Shadid also hopes that her project is synergistic―that as families gain confidence in being effective advocates of their own wellness through one-on-one intervention, the medical students working with them will see firsthand that practicing good medicine also means practicing medicine in context of the particular needs of individuals, families, subcultures, and communities. She is particularly hopeful that the program will enable the children of her client families to “grow and develop in a home environment that knows the joys of good health, is savvy about navigating healthcare, and understands the most important guardian of a person’s wellbeing is herself.”
“This project has been distinctly compelling to me for its potential to positively reverberate in the future, when the young children have their own families and when the medical students have their own patients,” says Shadid.
Shadid would also like to see her program find a home in a network of medical schools committed to training physicians who provide care in-context―especially for disadvantaged populations―and who can nimbly navigate healthcare systems for the benefit of their patients.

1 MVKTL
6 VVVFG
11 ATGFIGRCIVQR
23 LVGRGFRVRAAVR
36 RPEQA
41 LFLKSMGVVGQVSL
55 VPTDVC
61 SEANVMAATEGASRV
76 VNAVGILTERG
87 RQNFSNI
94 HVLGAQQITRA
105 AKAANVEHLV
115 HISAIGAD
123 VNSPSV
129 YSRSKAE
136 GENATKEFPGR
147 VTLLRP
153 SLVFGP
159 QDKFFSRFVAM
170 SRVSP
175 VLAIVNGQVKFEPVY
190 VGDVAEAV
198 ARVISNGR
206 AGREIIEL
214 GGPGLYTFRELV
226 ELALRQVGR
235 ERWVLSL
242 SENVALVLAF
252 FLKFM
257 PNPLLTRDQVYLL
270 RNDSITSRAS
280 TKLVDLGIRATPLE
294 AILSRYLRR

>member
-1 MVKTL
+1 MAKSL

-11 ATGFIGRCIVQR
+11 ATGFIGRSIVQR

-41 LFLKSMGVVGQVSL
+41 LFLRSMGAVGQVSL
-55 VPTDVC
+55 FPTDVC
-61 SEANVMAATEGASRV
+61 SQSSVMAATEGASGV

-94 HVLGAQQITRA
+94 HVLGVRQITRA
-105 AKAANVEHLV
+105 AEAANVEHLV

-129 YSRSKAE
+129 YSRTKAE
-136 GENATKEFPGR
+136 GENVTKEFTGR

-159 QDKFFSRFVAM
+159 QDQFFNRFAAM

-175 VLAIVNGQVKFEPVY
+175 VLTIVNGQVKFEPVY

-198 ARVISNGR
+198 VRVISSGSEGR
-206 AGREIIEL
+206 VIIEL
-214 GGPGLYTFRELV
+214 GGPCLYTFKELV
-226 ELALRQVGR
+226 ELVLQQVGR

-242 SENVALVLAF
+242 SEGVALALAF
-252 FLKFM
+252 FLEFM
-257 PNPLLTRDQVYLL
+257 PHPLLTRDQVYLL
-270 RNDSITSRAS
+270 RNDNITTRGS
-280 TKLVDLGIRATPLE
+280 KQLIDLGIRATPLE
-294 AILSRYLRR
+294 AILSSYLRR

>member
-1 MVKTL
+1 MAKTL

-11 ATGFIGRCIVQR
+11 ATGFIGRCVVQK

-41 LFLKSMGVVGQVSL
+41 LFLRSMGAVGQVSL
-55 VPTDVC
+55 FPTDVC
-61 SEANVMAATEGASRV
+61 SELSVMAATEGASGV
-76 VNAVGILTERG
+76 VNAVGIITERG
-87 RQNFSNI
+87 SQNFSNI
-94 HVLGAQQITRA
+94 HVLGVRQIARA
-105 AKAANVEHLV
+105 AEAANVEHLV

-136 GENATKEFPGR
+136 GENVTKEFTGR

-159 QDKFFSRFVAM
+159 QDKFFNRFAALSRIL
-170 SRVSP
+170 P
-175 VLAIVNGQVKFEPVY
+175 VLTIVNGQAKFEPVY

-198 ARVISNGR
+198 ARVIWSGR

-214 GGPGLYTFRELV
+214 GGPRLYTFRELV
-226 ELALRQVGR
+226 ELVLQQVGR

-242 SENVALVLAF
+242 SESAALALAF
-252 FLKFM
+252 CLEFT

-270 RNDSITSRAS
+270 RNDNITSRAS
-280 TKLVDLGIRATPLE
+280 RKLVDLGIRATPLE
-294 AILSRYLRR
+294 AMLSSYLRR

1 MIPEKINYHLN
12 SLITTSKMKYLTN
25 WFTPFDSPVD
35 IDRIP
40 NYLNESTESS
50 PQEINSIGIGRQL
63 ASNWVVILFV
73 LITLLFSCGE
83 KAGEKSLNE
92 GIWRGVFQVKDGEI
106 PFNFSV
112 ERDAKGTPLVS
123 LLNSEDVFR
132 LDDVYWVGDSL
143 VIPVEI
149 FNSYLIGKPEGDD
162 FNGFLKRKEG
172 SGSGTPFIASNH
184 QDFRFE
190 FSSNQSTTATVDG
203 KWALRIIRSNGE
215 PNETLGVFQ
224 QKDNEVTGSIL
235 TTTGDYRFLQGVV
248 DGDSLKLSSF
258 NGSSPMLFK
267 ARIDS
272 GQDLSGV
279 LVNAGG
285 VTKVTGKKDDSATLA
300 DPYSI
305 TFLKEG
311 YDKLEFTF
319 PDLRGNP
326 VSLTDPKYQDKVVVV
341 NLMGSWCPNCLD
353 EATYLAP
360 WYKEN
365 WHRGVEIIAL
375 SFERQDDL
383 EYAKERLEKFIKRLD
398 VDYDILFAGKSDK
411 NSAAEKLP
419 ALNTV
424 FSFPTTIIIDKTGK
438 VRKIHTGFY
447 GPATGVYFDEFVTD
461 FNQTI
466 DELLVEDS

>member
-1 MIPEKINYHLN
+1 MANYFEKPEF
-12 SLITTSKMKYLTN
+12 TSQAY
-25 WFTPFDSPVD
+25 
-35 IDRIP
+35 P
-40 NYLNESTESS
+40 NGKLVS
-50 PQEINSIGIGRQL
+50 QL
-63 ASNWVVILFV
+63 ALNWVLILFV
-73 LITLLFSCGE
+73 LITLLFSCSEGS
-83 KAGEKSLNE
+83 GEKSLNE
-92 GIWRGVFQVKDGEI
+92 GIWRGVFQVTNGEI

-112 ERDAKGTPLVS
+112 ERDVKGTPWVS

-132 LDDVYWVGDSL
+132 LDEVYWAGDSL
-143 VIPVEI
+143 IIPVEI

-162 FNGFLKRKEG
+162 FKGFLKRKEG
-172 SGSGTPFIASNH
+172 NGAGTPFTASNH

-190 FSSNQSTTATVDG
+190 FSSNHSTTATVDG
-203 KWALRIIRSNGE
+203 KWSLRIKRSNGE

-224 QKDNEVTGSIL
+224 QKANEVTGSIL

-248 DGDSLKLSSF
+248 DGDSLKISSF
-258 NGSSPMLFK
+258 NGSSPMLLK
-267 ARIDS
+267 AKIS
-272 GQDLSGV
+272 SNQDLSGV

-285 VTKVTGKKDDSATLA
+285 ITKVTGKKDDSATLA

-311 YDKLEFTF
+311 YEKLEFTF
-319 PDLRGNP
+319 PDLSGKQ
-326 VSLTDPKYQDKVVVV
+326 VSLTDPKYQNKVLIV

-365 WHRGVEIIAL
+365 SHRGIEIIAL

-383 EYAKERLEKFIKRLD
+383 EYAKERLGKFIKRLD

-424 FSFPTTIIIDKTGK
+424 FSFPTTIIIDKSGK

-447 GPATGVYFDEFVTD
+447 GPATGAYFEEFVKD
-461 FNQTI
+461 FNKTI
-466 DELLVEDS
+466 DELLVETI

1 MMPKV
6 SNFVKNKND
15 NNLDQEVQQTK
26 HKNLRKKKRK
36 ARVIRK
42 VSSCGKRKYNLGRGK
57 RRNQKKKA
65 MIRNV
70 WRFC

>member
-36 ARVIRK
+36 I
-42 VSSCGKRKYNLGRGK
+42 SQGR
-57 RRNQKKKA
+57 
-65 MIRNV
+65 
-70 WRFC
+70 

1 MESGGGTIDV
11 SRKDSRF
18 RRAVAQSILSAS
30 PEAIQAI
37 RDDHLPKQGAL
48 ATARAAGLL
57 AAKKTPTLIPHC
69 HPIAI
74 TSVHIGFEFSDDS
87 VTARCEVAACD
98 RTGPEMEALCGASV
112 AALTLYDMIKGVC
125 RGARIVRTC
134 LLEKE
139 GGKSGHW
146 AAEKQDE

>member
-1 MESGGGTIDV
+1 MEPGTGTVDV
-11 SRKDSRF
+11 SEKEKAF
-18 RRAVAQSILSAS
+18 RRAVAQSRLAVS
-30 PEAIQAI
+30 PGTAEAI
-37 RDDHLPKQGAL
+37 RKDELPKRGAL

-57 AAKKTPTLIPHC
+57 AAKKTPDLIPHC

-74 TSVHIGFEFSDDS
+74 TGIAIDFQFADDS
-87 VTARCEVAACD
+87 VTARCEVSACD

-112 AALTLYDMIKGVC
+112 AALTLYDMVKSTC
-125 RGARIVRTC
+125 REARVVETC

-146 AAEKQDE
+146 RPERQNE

The young families with whom Shadid is working are mostly low-income immigrants. Nonetheless, because they have access to free or reduced cost health coverage, gym memberships fresh food and nutrition education, she has been able to remove certain variables and compare her clients’ perceptions of, and struggles with, health to those of more affluent, societally-established patients. She’s been surprised by the similarities between the two groups.
“After removing the most basic barriers to access, there is a pronounced similarity between what keeps both groups well,” said Shadid. “Less surprisingly, this is because lifestyle factors are typically the cause of any disability a young family would experience. What my surprise tells us is that fostering behavior change in disadvantaged populations, as so many Schweitzer Fellows and others endeavor to do, has direct implications not only for the vulnerable, but for society as a whole.”
Being a part of the Schweitzer Fellowship network simultaneously brings Shadid both contentment and agitation. “As a Fellow, I feel I’ve been woven into a collective that similarly holds dear the principle of Reverence for Life and who is working to create conditions where this ethic may be enhanced,” she says. “Feeling this way gives me a calming assurance as to the essential goodness and intentionality that motivate so many who are working to reduce health disparities.” But it also percolates in her “a queer divine dissatisfaction, a blessed unrest that keeps us marching,” said Shadid, quoting choreographer Martha Graham. “I see there is work to do, fellow Fellows are doing it, and I want to be a part of it!”